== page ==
I am of the understanding that the museum in question is open to the public including children. I won’t dispute that Alfred Hrdlicka is an artist. But if the museum is open to children, would they (the children) be in a position to understand the full extent of what is depicted? Each to their own with homosexuality – “not that there’s anyting wrong with that” as quoted by Jerry Seinfeild…. This matter should be looked at with a mature, open and rational view. Where was it itially hung, who is likely to look at it? Were there signs regarding censorship, considering the nature of the art piece? I understand children see the statue of David in all his glory, however he is not being subjected to something children should not need to know or understand until they are mature enough to do so. I understand some ‘parents’ are of the opinion it’s alright for a six year old girl or boy to be subjected to pornographic and sexually explicit pictures and the potential follow-on consequences and questions the child is likely to ask and what they are going to think of such a sacred figure after seeing this. Don’t peodophiles allow and want children to see this sort of matter??? Most adults are mature enough to interpret the ‘art’ so they won’t forever ‘misinterpret’ Christianity and Christ. You have a young person not knowing how to interpret the ‘art’ and their ‘parent’ not saying anything or saying ‘the wrong thing’, that may cause problems in understanding what is Christianity in future. Does the ‘average, everyday’ person or Christian willingly participate in such a scene as depicted in this painting? I’m getting the feeling I’ve missed out on something in my Christian upbringing……………!!!!!! (Before anyone jumps to any conclusions about me – I am being facetious).

Posted by Conscientious Observer | Report as abusive

Are children really ready for the violence, rapes and genocide which run through the allegedly holy bible?

Posted by Kieran | Report as abusive

I have not seen the painting, but, it seems that there have been far too many “expressions” in art aimed at christianity and its central figures.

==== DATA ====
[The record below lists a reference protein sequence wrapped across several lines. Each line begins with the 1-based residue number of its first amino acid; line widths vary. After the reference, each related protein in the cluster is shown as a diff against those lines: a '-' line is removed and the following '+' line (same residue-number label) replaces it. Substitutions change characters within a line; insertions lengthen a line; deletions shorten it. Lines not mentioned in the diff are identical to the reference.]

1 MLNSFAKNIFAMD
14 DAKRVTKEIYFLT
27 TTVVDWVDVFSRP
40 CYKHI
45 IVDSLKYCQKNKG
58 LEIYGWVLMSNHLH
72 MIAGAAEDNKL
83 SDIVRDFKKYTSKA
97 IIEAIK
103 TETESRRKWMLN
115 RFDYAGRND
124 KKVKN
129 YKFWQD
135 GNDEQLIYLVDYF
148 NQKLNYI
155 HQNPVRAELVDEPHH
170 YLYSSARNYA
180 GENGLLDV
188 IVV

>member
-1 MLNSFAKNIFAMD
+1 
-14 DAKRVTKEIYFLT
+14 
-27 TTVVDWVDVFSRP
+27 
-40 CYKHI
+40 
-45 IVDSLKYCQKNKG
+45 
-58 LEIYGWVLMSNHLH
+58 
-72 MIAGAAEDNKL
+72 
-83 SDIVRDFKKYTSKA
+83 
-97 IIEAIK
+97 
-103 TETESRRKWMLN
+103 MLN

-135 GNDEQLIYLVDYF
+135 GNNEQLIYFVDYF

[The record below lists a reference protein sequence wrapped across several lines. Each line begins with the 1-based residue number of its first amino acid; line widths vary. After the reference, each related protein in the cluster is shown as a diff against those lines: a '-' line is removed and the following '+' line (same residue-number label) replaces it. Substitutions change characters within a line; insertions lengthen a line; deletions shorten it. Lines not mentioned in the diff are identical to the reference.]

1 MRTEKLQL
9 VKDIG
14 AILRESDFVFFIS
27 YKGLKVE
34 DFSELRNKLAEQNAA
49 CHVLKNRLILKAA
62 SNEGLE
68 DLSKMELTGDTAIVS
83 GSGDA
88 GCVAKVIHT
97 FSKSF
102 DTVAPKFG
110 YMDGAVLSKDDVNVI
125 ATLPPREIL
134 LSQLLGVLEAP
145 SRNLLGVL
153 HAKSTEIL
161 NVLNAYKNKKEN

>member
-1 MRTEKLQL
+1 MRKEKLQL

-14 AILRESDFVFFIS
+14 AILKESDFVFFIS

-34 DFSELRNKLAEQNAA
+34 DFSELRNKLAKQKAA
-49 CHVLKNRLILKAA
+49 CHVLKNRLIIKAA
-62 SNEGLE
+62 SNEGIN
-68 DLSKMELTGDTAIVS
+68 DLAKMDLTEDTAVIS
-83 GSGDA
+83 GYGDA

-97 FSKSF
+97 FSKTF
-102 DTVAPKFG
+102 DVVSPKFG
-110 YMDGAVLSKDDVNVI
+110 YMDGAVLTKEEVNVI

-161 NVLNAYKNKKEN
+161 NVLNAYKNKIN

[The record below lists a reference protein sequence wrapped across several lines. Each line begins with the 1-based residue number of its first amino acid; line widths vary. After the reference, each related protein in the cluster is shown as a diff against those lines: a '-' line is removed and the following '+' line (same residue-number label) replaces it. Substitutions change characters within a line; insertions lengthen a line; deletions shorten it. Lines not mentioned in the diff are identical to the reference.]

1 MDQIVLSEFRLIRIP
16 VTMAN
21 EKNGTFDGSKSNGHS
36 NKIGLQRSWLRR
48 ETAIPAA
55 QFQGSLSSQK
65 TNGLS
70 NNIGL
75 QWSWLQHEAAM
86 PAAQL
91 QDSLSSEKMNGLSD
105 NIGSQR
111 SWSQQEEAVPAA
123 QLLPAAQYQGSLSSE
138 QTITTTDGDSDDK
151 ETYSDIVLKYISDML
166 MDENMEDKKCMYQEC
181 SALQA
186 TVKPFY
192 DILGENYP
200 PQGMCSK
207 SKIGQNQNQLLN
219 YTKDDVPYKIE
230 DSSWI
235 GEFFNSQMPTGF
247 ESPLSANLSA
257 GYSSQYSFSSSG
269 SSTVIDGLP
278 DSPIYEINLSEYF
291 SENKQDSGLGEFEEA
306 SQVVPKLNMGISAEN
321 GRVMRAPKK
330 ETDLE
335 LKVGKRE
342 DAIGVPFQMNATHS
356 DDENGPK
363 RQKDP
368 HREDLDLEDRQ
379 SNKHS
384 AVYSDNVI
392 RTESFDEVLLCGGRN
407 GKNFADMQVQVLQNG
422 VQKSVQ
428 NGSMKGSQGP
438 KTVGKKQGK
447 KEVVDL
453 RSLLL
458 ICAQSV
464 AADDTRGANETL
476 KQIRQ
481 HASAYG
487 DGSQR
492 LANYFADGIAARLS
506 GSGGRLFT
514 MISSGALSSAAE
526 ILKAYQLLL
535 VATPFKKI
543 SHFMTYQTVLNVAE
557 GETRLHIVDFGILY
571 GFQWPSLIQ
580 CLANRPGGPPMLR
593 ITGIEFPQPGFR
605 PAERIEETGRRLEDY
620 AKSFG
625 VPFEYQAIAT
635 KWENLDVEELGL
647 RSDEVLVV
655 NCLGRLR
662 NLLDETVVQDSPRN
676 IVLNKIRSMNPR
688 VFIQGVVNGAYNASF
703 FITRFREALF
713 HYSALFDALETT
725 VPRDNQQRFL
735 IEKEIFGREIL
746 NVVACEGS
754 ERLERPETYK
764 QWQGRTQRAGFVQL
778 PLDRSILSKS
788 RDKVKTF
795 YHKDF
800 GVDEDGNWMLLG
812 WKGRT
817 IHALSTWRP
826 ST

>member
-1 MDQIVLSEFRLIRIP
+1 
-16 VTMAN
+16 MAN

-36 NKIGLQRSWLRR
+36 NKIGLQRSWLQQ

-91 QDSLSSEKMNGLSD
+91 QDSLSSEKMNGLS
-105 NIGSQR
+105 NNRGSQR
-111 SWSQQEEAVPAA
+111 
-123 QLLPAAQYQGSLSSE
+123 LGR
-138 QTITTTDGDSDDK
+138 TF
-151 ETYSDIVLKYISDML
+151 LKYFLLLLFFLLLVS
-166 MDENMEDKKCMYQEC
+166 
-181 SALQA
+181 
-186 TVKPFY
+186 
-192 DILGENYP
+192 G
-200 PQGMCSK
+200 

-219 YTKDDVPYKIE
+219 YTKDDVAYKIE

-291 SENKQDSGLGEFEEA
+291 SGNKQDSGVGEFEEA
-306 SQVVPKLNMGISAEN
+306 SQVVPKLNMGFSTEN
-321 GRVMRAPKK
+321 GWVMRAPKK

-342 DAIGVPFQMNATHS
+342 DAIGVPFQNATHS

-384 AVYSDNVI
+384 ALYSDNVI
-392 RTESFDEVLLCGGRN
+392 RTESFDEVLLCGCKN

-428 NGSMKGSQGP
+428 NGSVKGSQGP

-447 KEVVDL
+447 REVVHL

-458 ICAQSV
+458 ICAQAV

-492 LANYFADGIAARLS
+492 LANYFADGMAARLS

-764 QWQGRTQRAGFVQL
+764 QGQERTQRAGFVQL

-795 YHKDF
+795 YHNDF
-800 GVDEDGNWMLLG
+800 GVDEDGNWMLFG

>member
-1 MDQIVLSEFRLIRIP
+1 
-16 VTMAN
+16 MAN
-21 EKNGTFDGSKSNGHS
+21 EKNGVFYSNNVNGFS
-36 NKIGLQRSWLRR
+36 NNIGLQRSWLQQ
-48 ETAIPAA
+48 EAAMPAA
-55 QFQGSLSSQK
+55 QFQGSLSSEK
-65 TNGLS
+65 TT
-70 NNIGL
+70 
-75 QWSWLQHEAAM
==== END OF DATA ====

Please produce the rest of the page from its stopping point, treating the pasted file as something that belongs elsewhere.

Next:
In Europe, and in most of the elite circles, it is fashionable to espouse other religions and their philosophies. I agree with the comment above by Leon A Davis. I would love to see the artistic appreciation of the vast majority of the world population if similar art about islam, hinduism, or even buddhism were exhibited. Yes be a “MAN” and move to IRAN, PAKISTAN, INDIA, SRI LANKA and exhibit such “ART”

Posted by Clement W | Report as abusive

The point is… get it off of Church property. The Church does not support such “art.” And any Cardinal that continues to allow such a mess should be reprimanded (however unlikely that may be).

Hrdlicka could sculpt a Mother Teresa out of feces and eat it out of a monstrance shaped bowl and call it “art” in a modern museum AND get it lauded by the intellegentsia, but…get it out of the Church.

It is my understanding that there is still an image of the flagellated Christ being fondled on display? Because of this, I am still deeply ashamed of the Cardinal by his indecision on the matter. He is not a true representation of Christ… only the Pope may depose Cardinal Schönborn (C. 2, X, de clerico non residente, III, 4) However, as the image that is with this artice alludes… Schönborn was a student of once Cardinal Ratzinger in in Regensburg, Germany… Expect nothing to come of this.

Posted by Michael | Report as abusive

I am not a suporter of the pope, I am not a Catholic. I am actually more like all of the PROTESTANTS because I PROTEST Catholicism, the EMPIRE that it used to be, and the EMPIRE that I still view it to be. Though I view the pope as nothing more than the current EMPEROR of that EMPIRE, I have to agree with him and side with him on the fact that Americans put their faith by the wayside, and only aknowledge it for Christmas and Easter. It’s even my opinion that most Christian sadly just view their faith as a “get out of hell free ticket.” The pope may agree with me, but is there anything we can do as a nation and society to correct this?

Posted by Dan Brown | Report as abusive

It’s April 17th, Happy Birthday Jesus

Posted by Dan Brown | Report as abusive

Is it just me, or does this pope guy look like Emperor Palpatine from Star Wars? Anyway, the catholics believe they are the authority on religion, yet they have it so very wrong. Amazing how so many still follow that belief system. The muslims have overtaken them in numbers, but probably on equal levels as far as disinformation and violence are concerned. On the positive side, they have made an enormous amount of money in their businesses.

Posted by Jay | Report as abusive